Thursday, 4 December 2014
Sunday, 30 November 2014
John has been updating his blog. Glad to see someone is having fun with a navigator. Poor Arwen and I have yet to make it onto the water so ar this winter.
Well done John!
Sunday, 23 November 2014
The weather this weekend was a surprise as well - the rain didn't turn up as forecast - irritating because I could have sailed! Still a lovely stroll around the Hoe and Barbican. At this time of year it is still surprisingly warm; leaves are turning now but still clinging to trees - you would think it September, not end of November! Seasons down here are definitely weird!
Saturday, 22 November 2014
It's back to that 6.30am at my desk; leaving school 5.00pm and then doing three hours in the evening. Every year I say the new term will get better...........
My resolution to do more winter sailing doesn't seem to be coming to fruition.....yet. Maybe in the next few weekends..........
Wednesday, 29 October 2014
Her indoors and I have been up to north devon. Woolacombe and rather nice it was. A sort of surfy place with some former glamorous Georgian buildings and a stunning beach. We liked it. The bike ride over the hills damp near killed us but the views were breath taking and it didn't rain. Murky drizzle on occasions yes.rain no.
Saturday, 25 October 2014
Ho hum, that is the way it goes. Every sailor knows the tensions of family and work commitments.
What has been exercising more of what little brain power I have at the moment hasn't been sailing but rather UCAS! Its UCAS application time and my son, along with all his friends at school are immersed in the annual writing of the university personal statement!
For the last few years I have sensed a struggle! The student's struggle to make himself or herself sound passionate about the subject that they wish to pursue at undergraduate level. I'm not saying I don't have passionate young geographers. I do. However, their ability to evidence their passion for the subject beyond what they have learned at school is clearly an issue. I cannot really remember the last time a sixth form geographer burst through my door enthusing about a geographical tomb or article they had read and how it had set their curiosity alight. Such is the life they lead that sixth formers merely want to know what will get them the A grade; the UCAS points to their chosen course; nothing 'extra' matters. Between three A Levels, an AS level, jobs and whatever else life throws at them, that desire to do the extra beyond the syllabi, just for the sake of learning for learning's sake.....seems to have disappeared, despite my herculean best efforts to imbibe them with a growth mindset!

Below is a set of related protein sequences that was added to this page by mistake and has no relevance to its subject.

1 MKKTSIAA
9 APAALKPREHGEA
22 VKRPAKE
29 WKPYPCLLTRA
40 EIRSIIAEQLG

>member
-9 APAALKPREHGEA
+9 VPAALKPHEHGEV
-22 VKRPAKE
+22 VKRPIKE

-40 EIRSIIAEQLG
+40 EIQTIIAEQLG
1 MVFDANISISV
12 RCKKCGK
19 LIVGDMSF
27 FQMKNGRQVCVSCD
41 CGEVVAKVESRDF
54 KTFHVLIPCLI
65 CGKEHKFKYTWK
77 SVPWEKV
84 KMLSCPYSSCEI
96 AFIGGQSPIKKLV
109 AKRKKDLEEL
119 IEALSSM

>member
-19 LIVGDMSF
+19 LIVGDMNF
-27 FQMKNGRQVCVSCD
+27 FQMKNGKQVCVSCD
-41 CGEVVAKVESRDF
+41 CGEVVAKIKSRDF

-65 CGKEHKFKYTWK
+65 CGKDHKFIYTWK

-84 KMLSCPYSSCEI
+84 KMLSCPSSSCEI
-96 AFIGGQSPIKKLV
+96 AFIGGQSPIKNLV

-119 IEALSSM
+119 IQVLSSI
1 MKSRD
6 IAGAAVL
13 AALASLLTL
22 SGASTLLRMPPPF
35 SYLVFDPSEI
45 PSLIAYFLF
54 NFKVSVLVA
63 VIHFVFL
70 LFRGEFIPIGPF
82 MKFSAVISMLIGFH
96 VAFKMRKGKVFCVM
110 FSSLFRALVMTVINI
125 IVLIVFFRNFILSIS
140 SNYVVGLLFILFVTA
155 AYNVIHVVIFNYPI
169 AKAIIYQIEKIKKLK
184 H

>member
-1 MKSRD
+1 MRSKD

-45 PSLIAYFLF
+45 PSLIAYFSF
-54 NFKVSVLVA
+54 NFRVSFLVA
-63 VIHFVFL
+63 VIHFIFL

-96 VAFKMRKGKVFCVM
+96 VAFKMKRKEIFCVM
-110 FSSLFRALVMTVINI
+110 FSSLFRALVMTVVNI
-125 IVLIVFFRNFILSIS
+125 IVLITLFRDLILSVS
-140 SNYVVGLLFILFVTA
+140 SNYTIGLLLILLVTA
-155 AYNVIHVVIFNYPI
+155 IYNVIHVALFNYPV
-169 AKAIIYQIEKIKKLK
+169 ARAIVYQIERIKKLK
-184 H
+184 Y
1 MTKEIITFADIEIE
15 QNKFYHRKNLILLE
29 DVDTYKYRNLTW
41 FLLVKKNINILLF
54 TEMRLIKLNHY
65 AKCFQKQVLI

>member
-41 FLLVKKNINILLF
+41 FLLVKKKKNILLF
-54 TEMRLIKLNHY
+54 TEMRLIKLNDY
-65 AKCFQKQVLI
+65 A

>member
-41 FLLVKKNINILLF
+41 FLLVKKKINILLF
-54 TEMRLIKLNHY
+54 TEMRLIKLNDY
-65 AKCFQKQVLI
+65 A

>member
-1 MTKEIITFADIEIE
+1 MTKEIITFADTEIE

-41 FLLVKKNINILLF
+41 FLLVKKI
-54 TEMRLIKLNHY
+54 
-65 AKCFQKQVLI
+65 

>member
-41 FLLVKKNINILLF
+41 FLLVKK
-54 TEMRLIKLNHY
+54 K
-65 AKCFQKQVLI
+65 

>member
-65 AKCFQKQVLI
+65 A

I wonder what that says about us as a nation? Have recent governments with their zeal for targets, comparison indicators and performance related criteria really caused the teaching profession to lose its way? Have we sacrificed 'the process and passion of learning for learning's sake' for just 'looking good' in the performance league tables? Are we spawning a generation who will never go beyond what is demanded of them in their daily work; because all we end up doing is teaching to the syllabus so that they pass exams?
My students are struggling to exemplify how they have pursued their passion for their subject beyond what I have done with them. Their crestfallen faces show they just don't understand the point I am making as I review their statements with them. Perhaps, I am not making it clearly.
After 33 years in the profession, I think I have reached a sad contradictory day. I inspire passion for the subject in my students whilst they are in school. Many want to take it on at university but I fail to inspire them to take it further, beyond what we do in the syllabi....that extra reading of a topic we are not doing for the exam but which is of just brilliant geographical interest anyway......I think it is time to retire as soon as I can, for I fear I am know longer doing them justice.
Wednesday, 15 October 2014
his description of the rope sling that is being used for reboarding on a SCAMP.
I recently set up a similar scheme on my Navigator but to keep the rope sling out of the way I elasticated the rope by replacing the rope core with shock cord. It consists of some 12mm rope that runs along the outside of the hull just under the gunwale for the length of the cockpit. It is attached at each end through holes in the hull just under the gunwale and then through holes in an adjacent bulkhead where it is knotted off"